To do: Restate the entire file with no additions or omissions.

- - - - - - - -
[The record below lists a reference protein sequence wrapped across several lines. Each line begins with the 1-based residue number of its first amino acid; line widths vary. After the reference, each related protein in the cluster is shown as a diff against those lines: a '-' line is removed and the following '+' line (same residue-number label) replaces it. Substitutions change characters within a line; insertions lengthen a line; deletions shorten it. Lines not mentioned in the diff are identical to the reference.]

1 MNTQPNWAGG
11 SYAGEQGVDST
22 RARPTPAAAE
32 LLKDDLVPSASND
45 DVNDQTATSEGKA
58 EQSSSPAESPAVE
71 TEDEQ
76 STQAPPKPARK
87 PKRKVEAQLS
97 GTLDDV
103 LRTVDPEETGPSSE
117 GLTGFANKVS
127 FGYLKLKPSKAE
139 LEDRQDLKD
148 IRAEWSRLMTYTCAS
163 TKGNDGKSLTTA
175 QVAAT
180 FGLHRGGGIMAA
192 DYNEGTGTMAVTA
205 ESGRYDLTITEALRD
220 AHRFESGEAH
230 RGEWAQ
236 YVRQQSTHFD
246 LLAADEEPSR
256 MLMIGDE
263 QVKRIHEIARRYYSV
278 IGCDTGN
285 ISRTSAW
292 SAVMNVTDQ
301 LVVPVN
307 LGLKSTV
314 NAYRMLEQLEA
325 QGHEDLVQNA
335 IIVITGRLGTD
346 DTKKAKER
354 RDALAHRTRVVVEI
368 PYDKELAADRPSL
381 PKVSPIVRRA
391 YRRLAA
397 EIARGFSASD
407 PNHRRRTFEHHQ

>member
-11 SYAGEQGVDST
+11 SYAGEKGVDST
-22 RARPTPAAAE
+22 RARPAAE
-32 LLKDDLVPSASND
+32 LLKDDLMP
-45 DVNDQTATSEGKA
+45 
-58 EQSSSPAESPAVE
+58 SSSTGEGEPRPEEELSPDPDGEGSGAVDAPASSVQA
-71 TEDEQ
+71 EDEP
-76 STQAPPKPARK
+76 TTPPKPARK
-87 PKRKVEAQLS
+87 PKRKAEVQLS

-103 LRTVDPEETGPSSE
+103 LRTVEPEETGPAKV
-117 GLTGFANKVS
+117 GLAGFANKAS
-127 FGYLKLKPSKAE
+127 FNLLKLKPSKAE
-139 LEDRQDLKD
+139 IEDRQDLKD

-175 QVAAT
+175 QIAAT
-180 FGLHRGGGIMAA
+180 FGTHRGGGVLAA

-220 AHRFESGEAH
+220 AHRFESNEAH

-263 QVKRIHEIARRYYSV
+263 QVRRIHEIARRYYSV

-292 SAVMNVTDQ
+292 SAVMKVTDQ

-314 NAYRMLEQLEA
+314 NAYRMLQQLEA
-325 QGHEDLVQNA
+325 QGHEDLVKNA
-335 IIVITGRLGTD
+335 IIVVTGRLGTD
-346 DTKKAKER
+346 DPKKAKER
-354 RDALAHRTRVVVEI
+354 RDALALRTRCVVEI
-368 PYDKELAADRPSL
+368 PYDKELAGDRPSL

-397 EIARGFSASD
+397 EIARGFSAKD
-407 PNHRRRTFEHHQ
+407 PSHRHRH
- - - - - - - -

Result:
[The record below lists a reference protein sequence wrapped across several lines. Each line begins with the 1-based residue number of its first amino acid; line widths vary. After the reference, each related protein in the cluster is shown as a diff against those lines: a '-' line is removed and the following '+' line (same residue-number label) replaces it. Substitutions change characters within a line; insertions lengthen a line; deletions shorten it. Lines not mentioned in the diff are identical to the reference.]

1 MNTQPNWAGG
11 SYAGEQGVDST
22 RARPTPAAAE
32 LLKDDLVPSASND
45 DVNDQTATSEGKA
58 EQSSSPAESPAVE
71 TEDEQ
76 STQAPPKPARK
87 PKRKVEAQLS
97 GTLDDV
103 LRTVDPEETGPSSE
117 GLTGFANKVS
127 FGYLKLKPSKAE
139 LEDRQDLKD
148 IRAEWSRLMTYTCAS
163 TKGNDGKSLTTA
175 QVAAT
180 FGLHRGGGIMAA
192 DYNEGTGTMAVTA
205 ESGRYDLTITEALRD
220 AHRFESGEAH
230 RGEWAQ
236 YVRQQSTHFD
246 LLAADEEPSR
256 MLMIGDE
263 QVKRIHEIARRYYSV
278 IGCDTGN
285 ISRTSAW
292 SAVMNVTDQ
301 LVVPVN
307 LGLKSTV
314 NAYRMLEQLEA
325 QGHEDLVQNA
335 IIVITGRLGTD
346 DTKKAKER
354 RDALAHRTRVVVEI
368 PYDKELAADRPSL
381 PKVSPIVRRA
391 YRRLAA
397 EIARGFSASD
407 PNHRRRTFEHHQ

>member
-11 SYAGEQGVDST
+11 SYAGEKGVDST
-22 RARPTPAAAE
+22 RARPAAE
-32 LLKDDLVPSASND
+32 LLKDDLMP
-45 DVNDQTATSEGKA
+45 
-58 EQSSSPAESPAVE
+58 SSSTGEGEPRPEEELSPDPDGEGSGAVDAPASSVQA
-71 TEDEQ
+71 EDEP
-76 STQAPPKPARK
+76 TTPPKPARK
-87 PKRKVEAQLS
+87 PKRKAEVQLS

-103 LRTVDPEETGPSSE
+103 LRTVEPEETGPAKV
-117 GLTGFANKVS
+117 GLAGFANKAS
-127 FGYLKLKPSKAE
+127 FNLLKLKPSKAE
-139 LEDRQDLKD
+139 IEDRQDLKD

-175 QVAAT
+175 QIAAT
-180 FGLHRGGGIMAA
+180 FGTHRGGGVLAA

-220 AHRFESGEAH
+220 AHRFESNEAH

-263 QVKRIHEIARRYYSV
+263 QVRRIHEIARRYYSV

-292 SAVMNVTDQ
+292 SAVMKVTDQ

-314 NAYRMLEQLEA
+314 NAYRMLQQLEA
-325 QGHEDLVQNA
+325 QGHEDLVKNA
-335 IIVITGRLGTD
+335 IIVVTGRLGTD
-346 DTKKAKER
+346 DPKKAKER
-354 RDALAHRTRVVVEI
+354 RDALALRTRCVVEI
-368 PYDKELAADRPSL
+368 PYDKELAGDRPSL

-397 EIARGFSASD
+397 EIARGFSAKD
-407 PNHRRRTFEHHQ
+407 PSHRHRH